Editor's note: Part 3 of a 5-part series.
Parts one and two of this series were about reasons for dentists to join forces with a DSO, and the structure of a DSO and how it relates to the dentist or provider. Here’s a closer look at the touted benefits—the good—of associating with a DSO and how they play out in real life, which is sometimes the bad.
Again, it’s not an indictment or exposé. DSOs have a place in the dental market, and most are trying to do their best. Weighing pros versus cons, I’m still happily associated with a DSO. Hopefully, DSO administrators won’t take this as a public condemnation, but instead recognize areas where improvements might be made for the betterment of the system.
The strongest reason for affiliating with a DSO is to relieve dentists of the burdens of office management. After all, that’s DSOs’ reason for being. Here are some of the advantages I’ve observed in the realm of management and how those play out in practice.
This is an advantage with no downside. Companies with more than 50 employees are required to provide health-care coverage for their staff, and all DSOs fit into that category. If you’ve ever paid for private health insurance, you know how much you can save having an employer pick up that tab, both for the dentist and the staff.
My wife and I both had preexisting medical conditions prior to the Affordable Care Act, so it was nearly impossible to find insurance, and those policies I could find were accompanied by exorbitant premiums. For most of my time in private practice, I paid all of our health expenses in cash and only carried catastrophic coverage. Over 37 years, I spent millions for minimal protection. When the ACA began, I could finally get and afford coverage. But the costs steadily climbed, and every year I would have to research new options. When I began working with a DSO, my insurance was paid for, and I only had to make a small additional contribution to cover my wife.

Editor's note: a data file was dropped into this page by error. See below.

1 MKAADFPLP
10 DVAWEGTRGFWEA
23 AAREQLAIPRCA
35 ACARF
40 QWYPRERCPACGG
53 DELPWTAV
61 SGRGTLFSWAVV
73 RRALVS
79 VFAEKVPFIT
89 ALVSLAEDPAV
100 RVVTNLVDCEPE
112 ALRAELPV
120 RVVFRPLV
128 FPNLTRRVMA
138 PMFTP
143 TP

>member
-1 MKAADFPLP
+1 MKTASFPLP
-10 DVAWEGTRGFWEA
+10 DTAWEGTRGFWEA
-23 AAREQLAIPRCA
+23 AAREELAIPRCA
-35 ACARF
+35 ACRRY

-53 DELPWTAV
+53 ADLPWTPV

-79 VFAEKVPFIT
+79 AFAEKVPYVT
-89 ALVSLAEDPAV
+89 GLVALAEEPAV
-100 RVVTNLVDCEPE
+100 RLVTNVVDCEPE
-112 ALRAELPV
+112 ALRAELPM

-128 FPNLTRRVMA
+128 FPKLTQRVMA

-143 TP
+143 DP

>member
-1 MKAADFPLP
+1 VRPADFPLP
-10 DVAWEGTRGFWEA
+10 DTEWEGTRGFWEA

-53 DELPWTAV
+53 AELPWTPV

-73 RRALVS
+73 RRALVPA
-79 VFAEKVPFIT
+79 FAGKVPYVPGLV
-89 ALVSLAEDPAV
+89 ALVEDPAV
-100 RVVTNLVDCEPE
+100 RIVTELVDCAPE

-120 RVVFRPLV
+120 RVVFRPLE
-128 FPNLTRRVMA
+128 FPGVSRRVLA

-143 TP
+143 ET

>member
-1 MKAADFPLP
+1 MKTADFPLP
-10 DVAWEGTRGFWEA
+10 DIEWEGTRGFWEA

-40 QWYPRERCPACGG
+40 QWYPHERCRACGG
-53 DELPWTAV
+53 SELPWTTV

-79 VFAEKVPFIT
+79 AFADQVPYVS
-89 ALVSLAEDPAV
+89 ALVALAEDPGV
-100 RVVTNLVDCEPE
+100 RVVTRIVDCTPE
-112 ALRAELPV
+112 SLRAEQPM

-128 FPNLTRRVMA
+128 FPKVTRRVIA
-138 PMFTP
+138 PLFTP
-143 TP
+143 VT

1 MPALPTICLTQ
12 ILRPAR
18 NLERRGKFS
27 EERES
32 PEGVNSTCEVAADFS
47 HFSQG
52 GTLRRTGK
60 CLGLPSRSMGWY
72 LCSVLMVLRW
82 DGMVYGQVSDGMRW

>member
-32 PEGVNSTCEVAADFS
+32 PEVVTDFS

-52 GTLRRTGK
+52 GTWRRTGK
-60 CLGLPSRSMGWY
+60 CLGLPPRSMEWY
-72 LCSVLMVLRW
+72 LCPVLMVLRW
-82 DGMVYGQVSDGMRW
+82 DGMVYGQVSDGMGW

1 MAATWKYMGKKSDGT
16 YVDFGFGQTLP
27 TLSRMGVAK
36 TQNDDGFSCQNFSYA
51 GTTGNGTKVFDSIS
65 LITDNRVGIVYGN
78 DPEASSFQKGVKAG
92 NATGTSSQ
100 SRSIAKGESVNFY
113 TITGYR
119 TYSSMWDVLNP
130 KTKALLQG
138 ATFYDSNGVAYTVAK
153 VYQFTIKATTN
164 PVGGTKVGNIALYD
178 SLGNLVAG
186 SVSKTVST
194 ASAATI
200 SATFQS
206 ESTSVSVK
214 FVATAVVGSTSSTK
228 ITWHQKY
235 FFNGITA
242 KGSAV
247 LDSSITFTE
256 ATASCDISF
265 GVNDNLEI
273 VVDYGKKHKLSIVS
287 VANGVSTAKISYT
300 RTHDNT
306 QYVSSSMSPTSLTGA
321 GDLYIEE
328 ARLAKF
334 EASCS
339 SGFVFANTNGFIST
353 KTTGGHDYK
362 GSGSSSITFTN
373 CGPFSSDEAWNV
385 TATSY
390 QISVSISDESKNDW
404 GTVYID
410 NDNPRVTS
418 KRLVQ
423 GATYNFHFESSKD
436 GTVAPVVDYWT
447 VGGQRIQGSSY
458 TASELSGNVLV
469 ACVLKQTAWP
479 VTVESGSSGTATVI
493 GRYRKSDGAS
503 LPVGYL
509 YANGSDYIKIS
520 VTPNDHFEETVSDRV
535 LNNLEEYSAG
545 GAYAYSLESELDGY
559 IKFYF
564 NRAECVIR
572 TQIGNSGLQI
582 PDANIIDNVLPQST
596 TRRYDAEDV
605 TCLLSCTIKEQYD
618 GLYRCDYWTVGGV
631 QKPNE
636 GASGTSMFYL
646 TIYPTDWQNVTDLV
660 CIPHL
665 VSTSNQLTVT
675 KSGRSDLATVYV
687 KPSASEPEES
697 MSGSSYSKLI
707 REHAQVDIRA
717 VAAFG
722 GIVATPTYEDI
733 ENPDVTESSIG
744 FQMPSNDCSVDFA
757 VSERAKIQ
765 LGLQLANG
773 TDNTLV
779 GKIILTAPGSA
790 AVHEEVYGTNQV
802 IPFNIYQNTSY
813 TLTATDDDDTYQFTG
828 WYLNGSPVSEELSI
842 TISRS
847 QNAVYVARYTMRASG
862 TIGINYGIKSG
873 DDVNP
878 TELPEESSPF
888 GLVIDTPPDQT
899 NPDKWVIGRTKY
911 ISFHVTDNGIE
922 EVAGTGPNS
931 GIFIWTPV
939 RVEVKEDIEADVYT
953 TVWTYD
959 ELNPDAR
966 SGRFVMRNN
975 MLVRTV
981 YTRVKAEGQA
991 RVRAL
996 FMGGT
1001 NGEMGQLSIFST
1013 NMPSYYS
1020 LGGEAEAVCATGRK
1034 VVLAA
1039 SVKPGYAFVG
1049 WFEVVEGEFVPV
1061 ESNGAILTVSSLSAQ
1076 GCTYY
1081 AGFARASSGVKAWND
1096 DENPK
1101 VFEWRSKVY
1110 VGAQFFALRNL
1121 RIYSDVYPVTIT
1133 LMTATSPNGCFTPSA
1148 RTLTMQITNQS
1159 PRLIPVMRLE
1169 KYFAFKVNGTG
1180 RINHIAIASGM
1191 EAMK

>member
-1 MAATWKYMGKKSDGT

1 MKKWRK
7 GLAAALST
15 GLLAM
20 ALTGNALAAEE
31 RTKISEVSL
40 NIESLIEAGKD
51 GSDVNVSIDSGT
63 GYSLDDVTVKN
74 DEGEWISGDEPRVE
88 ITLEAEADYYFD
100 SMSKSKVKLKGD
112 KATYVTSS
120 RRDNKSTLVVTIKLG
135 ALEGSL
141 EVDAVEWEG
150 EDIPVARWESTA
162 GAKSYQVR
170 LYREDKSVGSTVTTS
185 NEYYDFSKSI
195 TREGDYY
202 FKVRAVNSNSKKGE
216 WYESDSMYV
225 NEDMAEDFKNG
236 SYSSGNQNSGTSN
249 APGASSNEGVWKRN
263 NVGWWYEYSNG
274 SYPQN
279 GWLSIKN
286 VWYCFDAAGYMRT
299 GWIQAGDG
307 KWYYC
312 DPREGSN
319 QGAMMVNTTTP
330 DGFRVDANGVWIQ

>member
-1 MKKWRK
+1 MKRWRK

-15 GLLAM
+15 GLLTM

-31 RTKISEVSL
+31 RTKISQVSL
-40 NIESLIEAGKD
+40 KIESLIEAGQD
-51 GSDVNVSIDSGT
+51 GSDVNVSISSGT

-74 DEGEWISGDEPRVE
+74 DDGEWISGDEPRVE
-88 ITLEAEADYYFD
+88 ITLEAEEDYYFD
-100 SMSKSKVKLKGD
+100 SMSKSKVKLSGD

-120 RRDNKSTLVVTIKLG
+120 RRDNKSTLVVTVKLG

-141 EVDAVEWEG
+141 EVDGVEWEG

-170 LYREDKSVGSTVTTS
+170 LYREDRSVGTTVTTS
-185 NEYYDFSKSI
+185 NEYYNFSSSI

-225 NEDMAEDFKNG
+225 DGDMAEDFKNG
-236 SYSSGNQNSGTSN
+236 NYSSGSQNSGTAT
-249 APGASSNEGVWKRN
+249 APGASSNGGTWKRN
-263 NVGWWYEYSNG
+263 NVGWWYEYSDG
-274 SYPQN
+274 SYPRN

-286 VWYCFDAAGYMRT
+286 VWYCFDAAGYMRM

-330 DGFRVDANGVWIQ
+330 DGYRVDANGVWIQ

Also in this series:
As well, most DSOs offer a variety of other benefits including life insurance, disability insurance, employee discounts with outside vendors, and retirement contributions. In a private practice, the dentist is responsible for many of these, for themselves as well as their employees.
Taxes, taxes, taxes
Income tax, state tax, use tax, sales tax, occupational tax, property tax, payroll tax … dentists pay a lot of taxes! And with every tax, there’s paperwork. But when you’re associated with a DSO, the paperwork is all handled for you. And other than your income tax, which is usually deducted from your paycheck, the taxes are paid by the DSO. Barring any complicated outside capital and investments, you might not even need to pay a CPA to file your income tax forms. So to me, the tax benefits have no downside.
In private practice, I had a love/hate relationship with hiring staff. On the one hand, the time and money invested in advertising positions, reviewing résumés, interviewing, hiring, training, supervising, disciplining, and firing was emotionally draining. On the other, I love meeting new people, I love teaching new skills, and I am constantly entertained by what some candidates will try to do to get hired.
DSOs are responsible for hiring and managing the staff, both clinical and administrative, so the dentist doesn’t have to be involved in any of the process. However, the downside is the dentist also has no say in who gets hired or fired. And when the employees realize that, it can affect respect and compliance. Then the dentist can be dependent on the DSO management to discipline their employees.
Most DSOs have specific HR protocols and processes for hiring and firing. This is generally a good policy that protects all involved, but the lack of flexibility can make a difficult task even worse. While a dentist in private practice can eliminate an employee at will, in a DSO relationship, they are dependent on a process and the willingness of management to follow that process.
Marketing and a steady flow of new patients